To see if they understood this concept, I asked them to have 4 hi hats for each bass drum beat. To keep consistent with showing them visuals, I had to go to another website since the Chrome Music Lab example did not subdivide that high. I went to another website which I like a lot for teaching musical concepts in a digital space which is learningmusic.ableton.com. This site covers a lot of concepts, but all I needed was the page for making beats which gives another drum grid that subdivides into 16th notes. I first showed them the previous examples we had done in Chrome Music Lab just so they could get a sense of the new visual design for this drum grid and then showed them what we were now looking to do in our code:

I didn’t give the students as much time for this example since the basic idea of what they needed to do had already be established. After a couple of minutes, I asked the class what they had come up with and we established that two things needed to change. The number of repetitions had to be 16.times and the sleep value was now t/4.0. I pointed out that the connection between the number of repetitions and the number we divide the sleep value by is the number of beats total in the thread which in this case is 4 as indicated by our bass drum thread.

With this in mind, we could choose what we divide the sleep value by before we know how many times to repeat if we know how many total beats we have in our thread. I chose something uneven just to break the traditional even subdivision we had been doing. I changed the sleep value to t/7.0. I explained this means we are going to have 7 hi hats per one bass drum beat. To find how many times we need to put for the repetition block, we need to multiply the number of hi hats per beat (7) by the total number of beats we have in the thread which in this case is 4. The students who were quick at math yelled out 28.times. I entered in those numbers and played the result. It was interesting to hear a 7 to 1 subdivision in this context as it sounded pretty seamless. I don’t think the kids even questioned that this is a “irregular” subdivision. This is one reason I really like Sonic PI. It makes it very easy to not adhere to the traditional Western theory and normalizes all approaches and practices.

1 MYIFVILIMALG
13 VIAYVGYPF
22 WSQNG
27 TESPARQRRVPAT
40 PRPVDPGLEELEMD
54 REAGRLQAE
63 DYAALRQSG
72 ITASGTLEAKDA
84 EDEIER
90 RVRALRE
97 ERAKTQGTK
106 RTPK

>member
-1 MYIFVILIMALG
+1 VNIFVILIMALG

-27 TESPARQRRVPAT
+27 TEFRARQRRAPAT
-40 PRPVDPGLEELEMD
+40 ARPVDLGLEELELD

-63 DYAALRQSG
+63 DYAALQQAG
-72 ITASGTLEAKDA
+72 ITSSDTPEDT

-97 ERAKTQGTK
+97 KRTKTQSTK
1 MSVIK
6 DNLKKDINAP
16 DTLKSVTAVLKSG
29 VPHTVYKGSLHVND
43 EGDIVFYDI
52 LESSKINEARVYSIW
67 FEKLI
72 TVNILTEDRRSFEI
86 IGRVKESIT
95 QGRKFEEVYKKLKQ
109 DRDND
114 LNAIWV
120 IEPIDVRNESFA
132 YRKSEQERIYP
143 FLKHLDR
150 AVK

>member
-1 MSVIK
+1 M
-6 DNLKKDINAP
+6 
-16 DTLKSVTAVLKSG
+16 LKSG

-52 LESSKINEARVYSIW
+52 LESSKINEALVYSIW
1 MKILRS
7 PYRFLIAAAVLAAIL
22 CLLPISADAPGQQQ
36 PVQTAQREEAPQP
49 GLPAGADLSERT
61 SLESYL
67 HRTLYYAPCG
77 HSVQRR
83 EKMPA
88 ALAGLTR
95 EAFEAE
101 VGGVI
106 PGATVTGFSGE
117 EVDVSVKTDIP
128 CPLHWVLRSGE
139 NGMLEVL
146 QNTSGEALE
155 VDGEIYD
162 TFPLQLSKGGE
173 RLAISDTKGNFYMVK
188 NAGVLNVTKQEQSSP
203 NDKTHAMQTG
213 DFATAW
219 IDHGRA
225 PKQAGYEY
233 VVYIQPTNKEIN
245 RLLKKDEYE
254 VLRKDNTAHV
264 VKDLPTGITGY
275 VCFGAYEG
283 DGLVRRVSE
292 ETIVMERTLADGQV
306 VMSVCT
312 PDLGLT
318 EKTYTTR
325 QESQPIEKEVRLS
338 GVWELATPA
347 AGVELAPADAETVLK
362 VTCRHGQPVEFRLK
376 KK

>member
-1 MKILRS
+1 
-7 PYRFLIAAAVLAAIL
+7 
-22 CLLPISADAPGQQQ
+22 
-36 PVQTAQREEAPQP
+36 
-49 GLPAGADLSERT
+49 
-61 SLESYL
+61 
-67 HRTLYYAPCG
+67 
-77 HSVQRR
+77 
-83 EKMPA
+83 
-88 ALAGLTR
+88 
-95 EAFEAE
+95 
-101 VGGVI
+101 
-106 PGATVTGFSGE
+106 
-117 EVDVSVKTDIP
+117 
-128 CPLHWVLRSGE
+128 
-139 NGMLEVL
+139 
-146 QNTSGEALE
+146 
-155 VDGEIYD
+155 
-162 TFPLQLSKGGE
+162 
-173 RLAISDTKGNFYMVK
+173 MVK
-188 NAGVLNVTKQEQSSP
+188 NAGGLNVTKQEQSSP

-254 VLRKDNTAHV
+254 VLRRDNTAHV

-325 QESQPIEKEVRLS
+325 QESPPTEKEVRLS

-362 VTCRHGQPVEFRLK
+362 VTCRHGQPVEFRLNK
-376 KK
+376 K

The final part of this lesson was to add a snare drum thread. I went back to the Ableton website and added the snare drum (listed as a “clap” in Ableton) on beat 2 and 4. I played what it would sound like and asked the students to replicate this in their code. I reminded them that we have been looking at the number of drum sounds per beat. In the case of the hi hat, we had 2 or 4 per beat, but now we have 1 snare drum for every 2 beats. I also pointed out that we only have 2 snare drum hits over 4 beats which will factor into our repetition block:

I knew this was going to be tricky for the students even if they were able to figure out the math involved. A few students were able to get that they needed the snare to play half as many times as the bass drum so they divided the sleep value by 0.5 (t/0.5). This was a different approach then I had considered which was actually great to see students come up with solutions beyond what I had anticipated. A few other students did what I thought made more sense which was to multiple the sleep value by 2 although I realized we had never really discussed mathematical operation in Sonic Pi so they didn’t know they had to use the star character to multiply.